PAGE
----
An estimated £1.25 billion is stolen by thieves from the NHS each year, last year three NHS managers were found guilty of a £7000,000 fraud (file image) 

Her husband David, 64, then laundered and helped spend the loot. 

The pair splashed out on holidays to Turkey, the Caribbean and Hawaii, as well as shopping sprees in John Lewis and Marks & Spencer.

How was she found out? By investigators who’d been alerted to a suspiciously high ‘float’ in the petty cash records. 

Although the couple’s joint income – around £24,000 to £30,000 – barely covered their £2,000-a-month mortgage, cash being deposited into their joint account matched the large amounts leaving the NHS petty cash accounts.

Sometimes the deceptions are so outlandish they’re almost laughable. 

Last year, three NHS managers were jailed after being found guilty of fraud to the tune of £700,000. 

Mark Evill, 47, awarded contracts to his own construction firm George Morgan Ltd – named after his dog – while his colleagues Robert Howells and Michael Cope facilitated the scam. 

Evill, who was given a seven-year prison sentence at Merthyr Tydfil crown court, invented fictitious characters in an effort to hide the crime, including employees called Paul Hewson and David Evans – the real names of Bono and The Edge from rock band U2.

Investigator Scott Fraser (pictured) who spent two years working on the Dreghorn case believes thieves are motivated by greed

Investigator Scott Fraser (pictured) who spent two years working on the Dreghorn case believes thieves are motivated by greed

The saddest stories in this series are those involving once-dedicated staff going ‘rogue’, such as the one in the final episode.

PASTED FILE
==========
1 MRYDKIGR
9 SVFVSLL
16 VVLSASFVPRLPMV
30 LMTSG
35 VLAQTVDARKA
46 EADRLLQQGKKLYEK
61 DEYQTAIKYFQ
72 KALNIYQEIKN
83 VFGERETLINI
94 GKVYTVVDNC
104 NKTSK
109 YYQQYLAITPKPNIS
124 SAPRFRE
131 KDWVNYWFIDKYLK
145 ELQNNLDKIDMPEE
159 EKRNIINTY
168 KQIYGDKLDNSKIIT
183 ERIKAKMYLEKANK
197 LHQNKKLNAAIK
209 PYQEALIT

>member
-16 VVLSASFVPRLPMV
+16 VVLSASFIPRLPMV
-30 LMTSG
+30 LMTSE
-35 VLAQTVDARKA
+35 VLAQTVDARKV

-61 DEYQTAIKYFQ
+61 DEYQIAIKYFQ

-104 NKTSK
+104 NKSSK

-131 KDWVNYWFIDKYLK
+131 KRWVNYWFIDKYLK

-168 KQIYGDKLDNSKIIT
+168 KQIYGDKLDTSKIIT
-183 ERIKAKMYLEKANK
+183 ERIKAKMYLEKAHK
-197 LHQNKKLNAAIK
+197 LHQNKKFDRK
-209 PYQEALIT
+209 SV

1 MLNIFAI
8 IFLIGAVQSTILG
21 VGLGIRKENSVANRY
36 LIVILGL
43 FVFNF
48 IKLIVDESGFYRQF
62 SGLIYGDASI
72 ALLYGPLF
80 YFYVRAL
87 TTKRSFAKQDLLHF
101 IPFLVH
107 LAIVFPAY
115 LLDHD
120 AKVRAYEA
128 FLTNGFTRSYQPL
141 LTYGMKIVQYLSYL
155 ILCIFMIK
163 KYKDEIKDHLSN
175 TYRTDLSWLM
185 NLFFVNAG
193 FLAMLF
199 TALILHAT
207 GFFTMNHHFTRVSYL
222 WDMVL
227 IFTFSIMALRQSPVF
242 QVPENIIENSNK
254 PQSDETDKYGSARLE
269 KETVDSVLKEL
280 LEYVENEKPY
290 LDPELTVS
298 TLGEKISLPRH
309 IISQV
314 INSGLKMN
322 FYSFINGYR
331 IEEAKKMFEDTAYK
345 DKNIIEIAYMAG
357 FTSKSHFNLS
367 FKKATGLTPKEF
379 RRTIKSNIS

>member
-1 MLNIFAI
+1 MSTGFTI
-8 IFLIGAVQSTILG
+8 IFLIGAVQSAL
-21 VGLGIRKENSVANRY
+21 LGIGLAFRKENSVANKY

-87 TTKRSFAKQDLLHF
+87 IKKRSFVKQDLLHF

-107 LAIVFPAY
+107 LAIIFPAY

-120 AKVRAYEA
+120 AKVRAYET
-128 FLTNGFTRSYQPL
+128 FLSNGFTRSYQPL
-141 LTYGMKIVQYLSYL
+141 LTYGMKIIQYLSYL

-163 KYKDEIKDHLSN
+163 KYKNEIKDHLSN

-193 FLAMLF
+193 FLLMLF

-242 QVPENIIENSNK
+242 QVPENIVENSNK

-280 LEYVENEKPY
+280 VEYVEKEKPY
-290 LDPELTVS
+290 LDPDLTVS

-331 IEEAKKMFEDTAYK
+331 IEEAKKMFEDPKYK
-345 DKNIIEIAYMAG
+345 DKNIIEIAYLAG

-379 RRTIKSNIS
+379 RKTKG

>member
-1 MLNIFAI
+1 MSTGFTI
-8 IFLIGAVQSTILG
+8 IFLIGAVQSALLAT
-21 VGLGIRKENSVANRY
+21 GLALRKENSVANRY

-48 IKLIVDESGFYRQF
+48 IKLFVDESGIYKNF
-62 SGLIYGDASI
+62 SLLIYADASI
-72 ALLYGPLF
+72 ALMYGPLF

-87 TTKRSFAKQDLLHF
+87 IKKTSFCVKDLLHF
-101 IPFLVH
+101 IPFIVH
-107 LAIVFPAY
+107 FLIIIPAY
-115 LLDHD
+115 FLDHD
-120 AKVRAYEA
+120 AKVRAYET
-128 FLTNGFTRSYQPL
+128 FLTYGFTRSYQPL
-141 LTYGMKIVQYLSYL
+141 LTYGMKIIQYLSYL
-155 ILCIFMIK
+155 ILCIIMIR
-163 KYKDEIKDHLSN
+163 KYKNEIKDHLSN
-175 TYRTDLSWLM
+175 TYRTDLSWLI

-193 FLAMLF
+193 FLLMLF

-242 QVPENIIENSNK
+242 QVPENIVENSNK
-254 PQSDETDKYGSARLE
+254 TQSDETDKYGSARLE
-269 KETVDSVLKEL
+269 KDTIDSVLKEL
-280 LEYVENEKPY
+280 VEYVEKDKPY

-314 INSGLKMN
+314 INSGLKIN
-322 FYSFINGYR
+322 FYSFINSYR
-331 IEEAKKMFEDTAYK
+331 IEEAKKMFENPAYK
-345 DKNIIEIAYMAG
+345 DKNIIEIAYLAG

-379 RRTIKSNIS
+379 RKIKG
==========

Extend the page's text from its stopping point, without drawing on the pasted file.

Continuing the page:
Michael Germaine, business director of a busy GP practice near Blackpool, had, despite already earning £50,000 a year plus bonuses, fraudulently awarded himself a pay rise by doctoring an email claiming he was entitled to a greater salary increase than the one already agreed. 

His deception led to further scrutiny of both the practice’s and his own finances. 

The result? In January last year at Preston magistrates court he received a 50-week prison term, suspended for a year.

Why would such people risk their career to boost an already generous salary? Greed seems to be the answer every time.

Fraud Squad NHS, Monday-Friday, 9.15am, BBC1.

 

 

2 thoughts on “Steal from the NHS? It’s sick! A staggering £1.25 BILLION a year is stolen from the public health service – enough for 40,000 nurses, a new show reveals

  1. The state sponsored BBC hmm will show you indeed yet this lot in power are privitising the NHS whot about virgin health and all the other private contractors yet they show some fraud that happening the NHS is almost privitised under our eyes yet nothing on TV about this

  2. What about the procurement fraud at Cardiff and Vale UHB?

    Adam Cairns CEO jumped ship to Doha …
    Alice Casey resigned then took CAVUHB to an Employment Tribunal, but lost her case of constructive unfair dismissal and ordered to pay £20,000 back to her employer.